@jordansamuels I just updated the PR fixing the issue you reported when resetting, could you test it as well?

philippjfr added some commits Jan 7, 2017

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philippjfr commented Jan 7, 2017

@jlstevens Ready for review again.

@@ -152,39 +164,84 @@ def __init__(self, plot, streams, source, **params):
self.streams = streams
self.comm = self._comm_type(plot, on_msg=self.on_msg)
self.source = source
self.handle_ids = defaultdict(list)
def initialize(self):
plots = [self.plot]
if self.plot.subplots:
plots += list(self.plot.subplots.values())

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jlstevens Jan 7, 2017

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Looks like the code below could be made into a small get_handles (or get_plot_handles) method. Alternatively, it could be a function in utils so the code below could be:

handle_ids = self._get_handle_ids(util.get_handles(plots))
self.handle_ids.update(handle_ids)

Which I think is clearer.

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I am also assuming there is a good reason to use a dictionary update... i.e there may be other handle_ids on the Callback other than the ones currently returned by _get_handle_ids. If that is true, it is a bit strange to see this in an initialize method which sounds like it should only happen once.

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Looks like the code below could be made into a small get_handles (or get_plot_handles) method.

Originally had one, didn't seem worth it though.

If that is true, it is a bit strange to see this in an initialize method which sounds like it should only happen once.

That's true, the handles get merged if multiple streams end up being attached to the same callback, in that case the set_customjs method below merges the callbacks:

for k, v in self.handle_ids.items():
    cb.handle_ids[k] += v

I could just assign in initialize instead of using the dictionary update, but I wanted to indicate that the handle_ids may be modified by another callback.

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jlstevens Jan 7, 2017

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Originally had one, didn't seem worth it though.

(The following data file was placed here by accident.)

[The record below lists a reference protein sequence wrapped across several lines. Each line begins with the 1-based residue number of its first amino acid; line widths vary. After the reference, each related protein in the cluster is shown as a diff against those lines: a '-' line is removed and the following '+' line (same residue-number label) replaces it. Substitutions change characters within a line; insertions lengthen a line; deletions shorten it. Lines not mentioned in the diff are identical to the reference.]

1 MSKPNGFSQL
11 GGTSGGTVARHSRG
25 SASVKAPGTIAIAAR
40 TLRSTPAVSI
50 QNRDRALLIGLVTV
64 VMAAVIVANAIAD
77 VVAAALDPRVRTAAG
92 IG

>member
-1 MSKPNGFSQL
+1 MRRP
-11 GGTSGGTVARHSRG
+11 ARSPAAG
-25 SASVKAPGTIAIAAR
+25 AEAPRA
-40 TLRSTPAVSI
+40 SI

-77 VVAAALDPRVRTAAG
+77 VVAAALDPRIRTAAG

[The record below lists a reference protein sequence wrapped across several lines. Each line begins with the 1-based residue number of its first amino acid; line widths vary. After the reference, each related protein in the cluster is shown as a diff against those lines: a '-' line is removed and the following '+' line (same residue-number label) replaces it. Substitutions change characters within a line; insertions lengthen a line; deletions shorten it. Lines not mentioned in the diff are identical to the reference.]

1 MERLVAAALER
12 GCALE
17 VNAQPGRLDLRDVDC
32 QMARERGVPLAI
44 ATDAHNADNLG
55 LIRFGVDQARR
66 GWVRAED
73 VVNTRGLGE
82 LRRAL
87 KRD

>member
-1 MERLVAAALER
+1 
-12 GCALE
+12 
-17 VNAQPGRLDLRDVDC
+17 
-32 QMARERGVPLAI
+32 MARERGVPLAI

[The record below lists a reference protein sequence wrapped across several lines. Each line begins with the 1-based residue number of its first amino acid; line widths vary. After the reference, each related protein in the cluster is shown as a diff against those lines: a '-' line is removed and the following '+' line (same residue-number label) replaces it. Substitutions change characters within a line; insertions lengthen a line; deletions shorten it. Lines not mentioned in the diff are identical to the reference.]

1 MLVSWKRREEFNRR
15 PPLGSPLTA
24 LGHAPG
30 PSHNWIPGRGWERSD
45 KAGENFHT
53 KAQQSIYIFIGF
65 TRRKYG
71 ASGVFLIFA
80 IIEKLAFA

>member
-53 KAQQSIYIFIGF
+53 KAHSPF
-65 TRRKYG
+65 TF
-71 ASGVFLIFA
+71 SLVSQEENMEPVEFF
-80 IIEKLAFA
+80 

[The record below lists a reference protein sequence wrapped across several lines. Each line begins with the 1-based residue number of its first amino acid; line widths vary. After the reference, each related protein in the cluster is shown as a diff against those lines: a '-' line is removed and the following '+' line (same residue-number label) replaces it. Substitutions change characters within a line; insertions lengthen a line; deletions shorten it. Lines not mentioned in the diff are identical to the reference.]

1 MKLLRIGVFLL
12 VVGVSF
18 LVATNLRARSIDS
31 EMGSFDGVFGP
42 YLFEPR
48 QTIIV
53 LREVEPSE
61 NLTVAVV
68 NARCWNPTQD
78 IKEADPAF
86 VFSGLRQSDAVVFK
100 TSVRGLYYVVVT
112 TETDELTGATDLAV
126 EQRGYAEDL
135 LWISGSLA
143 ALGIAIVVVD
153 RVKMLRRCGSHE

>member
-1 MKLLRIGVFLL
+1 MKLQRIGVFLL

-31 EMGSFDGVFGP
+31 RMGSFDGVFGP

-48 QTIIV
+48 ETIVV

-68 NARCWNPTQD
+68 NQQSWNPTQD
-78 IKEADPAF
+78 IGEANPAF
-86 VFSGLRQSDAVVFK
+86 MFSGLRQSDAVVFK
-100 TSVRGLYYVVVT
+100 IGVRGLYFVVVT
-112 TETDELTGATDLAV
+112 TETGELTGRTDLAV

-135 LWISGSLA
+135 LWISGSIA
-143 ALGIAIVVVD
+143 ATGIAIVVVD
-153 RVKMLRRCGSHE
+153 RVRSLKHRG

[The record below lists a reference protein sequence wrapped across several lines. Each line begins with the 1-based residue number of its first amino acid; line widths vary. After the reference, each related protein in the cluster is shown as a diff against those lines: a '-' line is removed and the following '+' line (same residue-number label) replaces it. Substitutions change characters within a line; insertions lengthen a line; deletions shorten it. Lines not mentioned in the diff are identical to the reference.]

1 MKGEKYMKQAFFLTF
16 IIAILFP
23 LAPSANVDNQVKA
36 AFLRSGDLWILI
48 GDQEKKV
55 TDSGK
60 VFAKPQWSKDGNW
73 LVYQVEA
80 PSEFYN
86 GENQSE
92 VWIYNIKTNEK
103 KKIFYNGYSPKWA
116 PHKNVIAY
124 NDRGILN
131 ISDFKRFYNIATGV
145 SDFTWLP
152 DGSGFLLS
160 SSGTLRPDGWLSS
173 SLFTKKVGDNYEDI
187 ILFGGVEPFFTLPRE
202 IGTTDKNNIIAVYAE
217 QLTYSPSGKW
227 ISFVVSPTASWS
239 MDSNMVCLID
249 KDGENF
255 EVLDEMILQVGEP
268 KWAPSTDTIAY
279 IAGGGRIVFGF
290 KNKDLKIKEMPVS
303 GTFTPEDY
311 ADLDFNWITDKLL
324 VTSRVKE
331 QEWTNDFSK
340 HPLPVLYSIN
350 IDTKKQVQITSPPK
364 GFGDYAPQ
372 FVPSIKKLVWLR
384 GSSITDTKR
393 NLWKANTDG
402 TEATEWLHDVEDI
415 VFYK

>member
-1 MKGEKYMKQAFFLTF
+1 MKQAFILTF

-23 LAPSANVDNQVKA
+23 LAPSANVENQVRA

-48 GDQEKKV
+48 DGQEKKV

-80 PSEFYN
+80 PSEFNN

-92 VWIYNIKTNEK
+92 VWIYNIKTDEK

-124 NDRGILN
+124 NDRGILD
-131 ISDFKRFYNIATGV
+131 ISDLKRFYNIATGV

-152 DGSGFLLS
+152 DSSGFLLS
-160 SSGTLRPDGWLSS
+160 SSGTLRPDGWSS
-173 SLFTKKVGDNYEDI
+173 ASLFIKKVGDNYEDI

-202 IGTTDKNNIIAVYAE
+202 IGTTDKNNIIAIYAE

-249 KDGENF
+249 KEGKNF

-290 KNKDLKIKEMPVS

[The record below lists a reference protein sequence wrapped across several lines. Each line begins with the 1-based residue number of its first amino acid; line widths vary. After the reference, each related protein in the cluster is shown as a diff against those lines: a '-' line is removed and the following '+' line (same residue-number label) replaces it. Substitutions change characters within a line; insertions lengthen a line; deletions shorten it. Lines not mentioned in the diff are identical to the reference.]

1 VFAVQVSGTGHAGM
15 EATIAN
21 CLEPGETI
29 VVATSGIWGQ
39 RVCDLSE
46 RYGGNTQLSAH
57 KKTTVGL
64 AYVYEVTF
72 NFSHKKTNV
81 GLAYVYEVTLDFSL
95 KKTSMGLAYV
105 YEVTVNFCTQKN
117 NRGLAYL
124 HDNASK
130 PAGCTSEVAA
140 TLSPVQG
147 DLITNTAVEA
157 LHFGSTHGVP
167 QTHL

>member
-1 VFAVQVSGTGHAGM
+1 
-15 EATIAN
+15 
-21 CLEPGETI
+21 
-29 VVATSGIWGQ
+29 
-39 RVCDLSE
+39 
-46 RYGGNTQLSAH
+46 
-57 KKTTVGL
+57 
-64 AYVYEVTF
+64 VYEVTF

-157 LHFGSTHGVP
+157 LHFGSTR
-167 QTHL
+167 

I agree it is a small bit of code and I was also wondering if it was worth it. On balance, I felt making the intent clearer for this block of code was more valuable.

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jlstevens Jan 7, 2017

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I'm still a bit confused about self.handle_ids - I see it mentioned in four place:

  1. When it is declared.
  2. The bit in initialize above.
  3. What looks like an a dictionary access in on_msg.
  4. The iteration over k, v you just mentioned.

In none of these places do I see self.handle_ids being changed after it is initialized. If you mean that self.handle_ids is being changed somewhere else in the code, then I wouldn't worry about using update here.

In that case, I would also want to look at where the merging of self.handle_ids is happening to consider whether that should become part of the API of Callback.

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I posted where it's being changed above, in set_customjs a callback will merge its own handle_ids with another callback's handle_ids if that callback has already been attached to the plot handle (since you can't attach multiple callbacks on one handle).

for k, v in self.handle_ids.items():
    cb.handle_ids[k] += v

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I see, I was looking for self.handle_ids but cb here is another Callback instance. In that case, how about merging to a different place e.g cb.joint_handle_ids? If it is too complicated, then I don't mind leaving it as it is.

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No point keeping both around imo.

found = []
for plot in plots:
for handle in self.handles:
if handle not in plot.handles or handle in found:
continue
self.set_customjs(plot.handles[handle])
self.set_customjs(plot.handles[handle], handles)

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jlstevens Jan 7, 2017